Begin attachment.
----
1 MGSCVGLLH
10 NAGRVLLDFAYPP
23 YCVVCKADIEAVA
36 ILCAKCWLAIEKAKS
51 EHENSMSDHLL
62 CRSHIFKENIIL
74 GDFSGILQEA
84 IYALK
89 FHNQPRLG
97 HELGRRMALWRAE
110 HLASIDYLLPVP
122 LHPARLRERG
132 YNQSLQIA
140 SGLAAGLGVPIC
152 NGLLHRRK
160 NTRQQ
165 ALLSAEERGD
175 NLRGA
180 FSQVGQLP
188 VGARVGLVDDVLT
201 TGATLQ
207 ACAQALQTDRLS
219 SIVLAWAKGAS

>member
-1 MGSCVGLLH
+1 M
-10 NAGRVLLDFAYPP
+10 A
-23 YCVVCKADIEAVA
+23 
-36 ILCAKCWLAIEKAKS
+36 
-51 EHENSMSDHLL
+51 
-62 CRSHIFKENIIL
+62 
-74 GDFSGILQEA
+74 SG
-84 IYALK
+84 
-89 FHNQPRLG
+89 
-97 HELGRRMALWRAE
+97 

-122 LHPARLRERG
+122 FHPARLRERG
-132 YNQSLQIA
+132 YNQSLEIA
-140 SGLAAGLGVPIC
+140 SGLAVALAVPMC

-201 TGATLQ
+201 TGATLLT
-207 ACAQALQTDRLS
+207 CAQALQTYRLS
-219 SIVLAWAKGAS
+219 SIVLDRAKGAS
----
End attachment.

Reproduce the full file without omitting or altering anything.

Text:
1 MGSCVGLLH
10 NAGRVLLDFAYPP
23 YCVVCKADIEAVA
36 ILCAKCWLAIEKAKS
51 EHENSMSDHLL
62 CRSHIFKENIIL
74 GDFSGILQEA
84 IYALK
89 FHNQPRLG
97 HELGRRMALWRAE
110 HLASIDYLLPVP
122 LHPARLRERG
132 YNQSLQIA
140 SGLAAGLGVPIC
152 NGLLHRRK
160 NTRQQ
165 ALLSAEERGD
175 NLRGA
180 FSQVGQLP
188 VGARVGLVDDVLT
201 TGATLQ
207 ACAQALQTDRLS
219 SIVLAWAKGAS

>member
-1 MGSCVGLLH
+1 M
-10 NAGRVLLDFAYPP
+10 A
-23 YCVVCKADIEAVA
+23 
-36 ILCAKCWLAIEKAKS
+36 
-51 EHENSMSDHLL
+51 
-62 CRSHIFKENIIL
+62 
-74 GDFSGILQEA
+74 SG
-84 IYALK
+84 
-89 FHNQPRLG
+89 
-97 HELGRRMALWRAE
+97 

-122 LHPARLRERG
+122 FHPARLRERG
-132 YNQSLQIA
+132 YNQSLEIA
-140 SGLAAGLGVPIC
+140 SGLAVALAVPMC

-201 TGATLQ
+201 TGATLLT
-207 ACAQALQTDRLS
+207 CAQALQTYRLS
-219 SIVLAWAKGAS
+219 SIVLDRAKGAS